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Chiropractic Effective for Cervicogenic Headache

Chiropractic Effective for Cervicogenic Headache

According to the World Health Organization (WHO), headache pain is “extremely common,” with headache disorders—which are characterized as head pain that is repeated in nature—afflicting as many as one in 20 individuals on a daily or almost-daily basis. An additional one in seven people deal with the king of all headaches: migraines.

Another type of headache which can create an amazing amount of throbbing discomfort is a cervicogenic headache. Defined by the American Migraine Foundation as a “secondary headache” whose cause originates somewhere in the neck area even though it presents itself in the head, some research studies have found that these particular headaches tend to respond rather well to chiropractic treatment sessions.

For instance, BMC Research Notes published the results of a single-blinded randomized control trial conducted in Norway which involved 19 individuals between the ages of 18 and 70 who suffered from cervicogenic headaches. Each subject was assigned to one of three groups for a length of 17 months. The first group received actual chiropractic spinal manipulative therapy utilizing the Gonstead Method. The second group received sham chiropractic manipulations, and the third group served as a control and was simply asked to continue with their current treatment regimen, which did not include any type of manual intervention whatsoever.

Upon conclusion of the study, only 12 of the original 19 participants remained, due to either drop outs or the subject being excluded once randomization occurred. However, of these remaining individuals, those assigned to receive actual spinal manipulation reported a reduction in the number of headaches experienced both during the treatment regimen and at follow-ups conducted six months and one year post-treatment. This was particularly notable when compared to individuals assigned to the control group who reported no change in their cervicogenic headache frequency during or post-study.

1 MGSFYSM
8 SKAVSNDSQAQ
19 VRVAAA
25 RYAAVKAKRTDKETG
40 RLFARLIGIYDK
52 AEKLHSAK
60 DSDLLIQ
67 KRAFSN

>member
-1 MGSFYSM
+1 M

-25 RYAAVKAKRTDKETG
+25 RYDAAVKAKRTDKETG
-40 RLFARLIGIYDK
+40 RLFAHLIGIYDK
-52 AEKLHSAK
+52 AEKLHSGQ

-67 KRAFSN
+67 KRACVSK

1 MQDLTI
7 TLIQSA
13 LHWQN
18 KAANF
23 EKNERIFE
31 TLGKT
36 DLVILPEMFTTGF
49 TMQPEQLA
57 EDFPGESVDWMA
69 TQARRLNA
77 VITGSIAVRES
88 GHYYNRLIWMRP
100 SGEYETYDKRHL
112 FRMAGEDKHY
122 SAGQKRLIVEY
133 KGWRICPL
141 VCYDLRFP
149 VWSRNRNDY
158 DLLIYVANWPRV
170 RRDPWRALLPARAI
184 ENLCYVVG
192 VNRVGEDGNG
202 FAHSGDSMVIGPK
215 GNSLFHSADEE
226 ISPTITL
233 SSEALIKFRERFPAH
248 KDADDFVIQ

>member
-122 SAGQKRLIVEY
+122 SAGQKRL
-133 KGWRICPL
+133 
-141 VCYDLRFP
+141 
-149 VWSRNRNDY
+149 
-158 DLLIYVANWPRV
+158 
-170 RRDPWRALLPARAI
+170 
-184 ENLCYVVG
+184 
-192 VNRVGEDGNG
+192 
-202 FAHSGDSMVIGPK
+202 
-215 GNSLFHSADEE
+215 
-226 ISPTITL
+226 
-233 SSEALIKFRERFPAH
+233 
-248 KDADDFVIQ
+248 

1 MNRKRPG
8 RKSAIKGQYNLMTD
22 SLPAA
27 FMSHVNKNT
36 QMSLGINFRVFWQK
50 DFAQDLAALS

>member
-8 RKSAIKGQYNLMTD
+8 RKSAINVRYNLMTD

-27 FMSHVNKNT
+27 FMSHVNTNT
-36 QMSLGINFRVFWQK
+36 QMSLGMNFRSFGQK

While this is a rather small sample size, highlighting the need for more research to be conducted in this area, the study’s findings suggest that, for patients struggling with cervicogenic headaches, chiropractic treatment is definitely better than no treatment at all. This is true both short and long term as positive effects are likely to remain long after the sessions have ceased.

Additionally, although headache pain is among one of the most common pains experienced by adults worldwide, that doesn’t mean that people must simply manage their way through it. By engaging in regular chiropractic care, some headaches can be effectively treated at the source. Cervicogenic headaches are one of them, making this treatment method beneficial for patients seeking a reduction in head pain, and an increase in life satisfaction.

  • Cervicogenic Headache. (October 24, 2016). American Migraine Foundation.

  • Chaibi A, Knackstedt H, Tuchin PJ, Russell MB. Chiropractic spinal manipulative therapy for cervicogenic headache: a single-blinded, placebo, randomized controlled trial. BMC Research Notes 2017;10:310.doi:10.1186/s13104-017-2651-4

Today’s article was written by Michael Melton and is shared from the following website: https://www.chironexus.net/2018/03/chiropractic-effective-cervicogenic-headache/

Chiropractic Effective for Tension Headache

Chiropractic Effective for Tension Headache

With headaches being one of the most common nervous system disorders worldwide, affecting almost 50 percent of the population at least once annually, finding a way to relieve them is important to when it comes to improving quality of life for a large number of people. Certainly there are several different types of headaches–migraines, cluster headaches, and medication-overuse headaches, for instance–and each one requires a unique approach for treatment.

According to the Cleveland Clinic, tension headaches, also commonly referred to as stress headaches, are headaches which affect anywhere from 30 to 80 percent of sufferers and are signified by their mild-to-moderate in pain that spreads across the entire head in a sort of band. This makes them very different than migraines which are usually felt on one side or the other.